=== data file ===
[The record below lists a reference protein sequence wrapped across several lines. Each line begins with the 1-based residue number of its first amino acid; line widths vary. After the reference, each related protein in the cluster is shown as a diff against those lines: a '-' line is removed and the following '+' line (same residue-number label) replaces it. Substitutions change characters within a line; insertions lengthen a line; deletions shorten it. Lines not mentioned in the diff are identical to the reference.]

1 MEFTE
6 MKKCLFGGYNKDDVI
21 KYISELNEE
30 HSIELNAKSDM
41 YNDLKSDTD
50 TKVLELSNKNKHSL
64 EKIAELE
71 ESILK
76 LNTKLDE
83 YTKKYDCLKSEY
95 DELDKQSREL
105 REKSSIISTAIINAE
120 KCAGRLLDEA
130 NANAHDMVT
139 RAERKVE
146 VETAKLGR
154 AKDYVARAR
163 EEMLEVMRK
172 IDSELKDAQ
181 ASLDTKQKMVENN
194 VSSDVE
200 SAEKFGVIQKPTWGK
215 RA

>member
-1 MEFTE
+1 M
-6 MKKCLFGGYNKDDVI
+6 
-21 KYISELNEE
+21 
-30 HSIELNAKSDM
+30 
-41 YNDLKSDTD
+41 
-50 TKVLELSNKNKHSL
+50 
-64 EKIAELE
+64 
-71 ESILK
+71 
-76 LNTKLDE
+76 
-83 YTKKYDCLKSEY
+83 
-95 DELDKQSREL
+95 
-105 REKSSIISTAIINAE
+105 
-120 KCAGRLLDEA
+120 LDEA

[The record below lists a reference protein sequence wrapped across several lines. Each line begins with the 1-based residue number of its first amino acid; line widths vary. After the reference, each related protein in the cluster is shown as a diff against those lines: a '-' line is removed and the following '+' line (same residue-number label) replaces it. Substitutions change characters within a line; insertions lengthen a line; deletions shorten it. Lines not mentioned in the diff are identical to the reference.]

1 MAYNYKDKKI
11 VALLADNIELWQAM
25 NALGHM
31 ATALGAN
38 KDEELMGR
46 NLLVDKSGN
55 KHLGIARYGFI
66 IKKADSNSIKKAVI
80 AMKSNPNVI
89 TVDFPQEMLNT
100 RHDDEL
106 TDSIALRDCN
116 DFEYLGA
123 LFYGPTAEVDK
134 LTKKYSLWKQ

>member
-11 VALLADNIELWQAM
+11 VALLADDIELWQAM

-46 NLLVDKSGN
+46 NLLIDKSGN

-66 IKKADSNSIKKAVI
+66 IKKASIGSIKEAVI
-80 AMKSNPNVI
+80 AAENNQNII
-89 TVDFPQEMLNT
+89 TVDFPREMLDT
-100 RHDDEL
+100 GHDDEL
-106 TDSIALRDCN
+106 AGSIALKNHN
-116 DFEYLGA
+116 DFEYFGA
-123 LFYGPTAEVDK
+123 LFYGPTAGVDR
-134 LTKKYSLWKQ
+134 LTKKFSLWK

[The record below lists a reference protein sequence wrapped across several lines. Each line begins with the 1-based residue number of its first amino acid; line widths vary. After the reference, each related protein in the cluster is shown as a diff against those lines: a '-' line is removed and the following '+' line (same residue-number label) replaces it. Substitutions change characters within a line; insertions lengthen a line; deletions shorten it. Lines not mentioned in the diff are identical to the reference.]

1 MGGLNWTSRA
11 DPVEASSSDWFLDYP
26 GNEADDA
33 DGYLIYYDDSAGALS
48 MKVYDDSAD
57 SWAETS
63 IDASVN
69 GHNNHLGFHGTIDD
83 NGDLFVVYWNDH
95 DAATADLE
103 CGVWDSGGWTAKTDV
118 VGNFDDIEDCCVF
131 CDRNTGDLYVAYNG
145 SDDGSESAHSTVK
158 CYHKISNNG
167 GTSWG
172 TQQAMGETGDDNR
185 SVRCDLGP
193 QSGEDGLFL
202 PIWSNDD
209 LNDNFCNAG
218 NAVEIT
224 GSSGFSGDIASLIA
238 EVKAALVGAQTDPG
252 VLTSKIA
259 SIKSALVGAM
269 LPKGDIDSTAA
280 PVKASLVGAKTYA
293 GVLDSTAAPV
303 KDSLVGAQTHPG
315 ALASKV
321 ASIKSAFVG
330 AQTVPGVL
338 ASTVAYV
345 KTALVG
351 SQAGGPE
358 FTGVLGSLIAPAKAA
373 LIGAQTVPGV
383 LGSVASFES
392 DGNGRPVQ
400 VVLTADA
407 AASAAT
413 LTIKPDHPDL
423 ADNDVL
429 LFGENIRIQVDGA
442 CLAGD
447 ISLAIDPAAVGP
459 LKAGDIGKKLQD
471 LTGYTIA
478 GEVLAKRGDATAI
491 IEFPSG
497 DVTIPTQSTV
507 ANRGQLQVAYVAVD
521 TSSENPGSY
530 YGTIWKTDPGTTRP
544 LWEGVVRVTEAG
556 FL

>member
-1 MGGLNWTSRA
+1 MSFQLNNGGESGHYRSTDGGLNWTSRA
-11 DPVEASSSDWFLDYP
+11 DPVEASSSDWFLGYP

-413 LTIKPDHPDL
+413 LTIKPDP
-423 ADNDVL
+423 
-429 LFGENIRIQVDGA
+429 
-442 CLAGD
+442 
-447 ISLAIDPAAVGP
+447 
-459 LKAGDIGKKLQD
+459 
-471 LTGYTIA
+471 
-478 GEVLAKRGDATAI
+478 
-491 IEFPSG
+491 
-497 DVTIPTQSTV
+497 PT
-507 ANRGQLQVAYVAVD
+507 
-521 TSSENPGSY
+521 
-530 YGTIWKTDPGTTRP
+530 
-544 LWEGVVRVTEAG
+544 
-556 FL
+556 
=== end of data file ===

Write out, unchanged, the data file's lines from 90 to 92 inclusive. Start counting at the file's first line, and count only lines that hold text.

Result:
1 MGGLNWTSRA
11 DPVEASSSDWFLDYP
26 GNEADDA